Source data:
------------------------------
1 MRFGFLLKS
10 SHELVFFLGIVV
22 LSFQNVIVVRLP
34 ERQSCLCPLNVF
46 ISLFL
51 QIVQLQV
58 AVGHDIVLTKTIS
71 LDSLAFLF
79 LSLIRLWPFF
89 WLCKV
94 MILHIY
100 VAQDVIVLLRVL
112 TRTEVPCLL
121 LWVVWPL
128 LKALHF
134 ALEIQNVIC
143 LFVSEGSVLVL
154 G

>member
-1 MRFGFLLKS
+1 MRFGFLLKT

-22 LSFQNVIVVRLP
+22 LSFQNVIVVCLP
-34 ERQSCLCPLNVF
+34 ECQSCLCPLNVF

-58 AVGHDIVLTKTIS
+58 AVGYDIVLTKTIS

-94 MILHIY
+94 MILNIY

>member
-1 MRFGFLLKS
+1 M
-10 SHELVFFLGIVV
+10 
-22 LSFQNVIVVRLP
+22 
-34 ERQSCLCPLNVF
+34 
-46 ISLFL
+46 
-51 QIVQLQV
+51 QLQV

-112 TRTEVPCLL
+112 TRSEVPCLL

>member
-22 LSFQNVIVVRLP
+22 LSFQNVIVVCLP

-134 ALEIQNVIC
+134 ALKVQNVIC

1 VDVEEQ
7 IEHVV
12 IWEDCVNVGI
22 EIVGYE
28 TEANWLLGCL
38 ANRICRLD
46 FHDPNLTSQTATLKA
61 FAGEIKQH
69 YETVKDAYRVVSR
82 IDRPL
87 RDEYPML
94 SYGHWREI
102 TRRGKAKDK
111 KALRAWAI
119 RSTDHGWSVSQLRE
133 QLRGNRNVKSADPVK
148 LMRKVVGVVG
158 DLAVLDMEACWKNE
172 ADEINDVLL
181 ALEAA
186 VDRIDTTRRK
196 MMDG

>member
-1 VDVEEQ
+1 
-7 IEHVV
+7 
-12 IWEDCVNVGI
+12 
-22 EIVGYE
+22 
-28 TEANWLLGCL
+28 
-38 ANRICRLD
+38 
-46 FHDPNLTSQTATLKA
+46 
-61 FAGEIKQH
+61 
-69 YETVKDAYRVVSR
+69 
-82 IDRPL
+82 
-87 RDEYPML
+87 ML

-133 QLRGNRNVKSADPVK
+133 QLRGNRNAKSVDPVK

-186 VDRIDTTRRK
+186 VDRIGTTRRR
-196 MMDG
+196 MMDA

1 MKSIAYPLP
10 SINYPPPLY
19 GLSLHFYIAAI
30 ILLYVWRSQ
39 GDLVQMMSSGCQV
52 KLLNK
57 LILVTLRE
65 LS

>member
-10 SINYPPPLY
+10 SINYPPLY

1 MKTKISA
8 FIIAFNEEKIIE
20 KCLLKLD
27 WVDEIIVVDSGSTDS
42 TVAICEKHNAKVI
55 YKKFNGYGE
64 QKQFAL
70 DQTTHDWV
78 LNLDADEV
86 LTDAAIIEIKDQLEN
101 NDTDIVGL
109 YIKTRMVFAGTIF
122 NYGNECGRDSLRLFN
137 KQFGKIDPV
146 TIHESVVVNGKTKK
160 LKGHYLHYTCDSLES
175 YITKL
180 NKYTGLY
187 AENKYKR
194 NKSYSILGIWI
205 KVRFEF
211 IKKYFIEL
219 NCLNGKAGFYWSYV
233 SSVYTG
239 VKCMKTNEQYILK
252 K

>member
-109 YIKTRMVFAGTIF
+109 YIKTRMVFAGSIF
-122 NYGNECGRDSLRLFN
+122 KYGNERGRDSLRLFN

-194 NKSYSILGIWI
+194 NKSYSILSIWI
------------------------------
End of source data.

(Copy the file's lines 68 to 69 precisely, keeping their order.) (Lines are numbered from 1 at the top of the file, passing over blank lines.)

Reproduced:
172 ADEINDVLL
181 ALEAA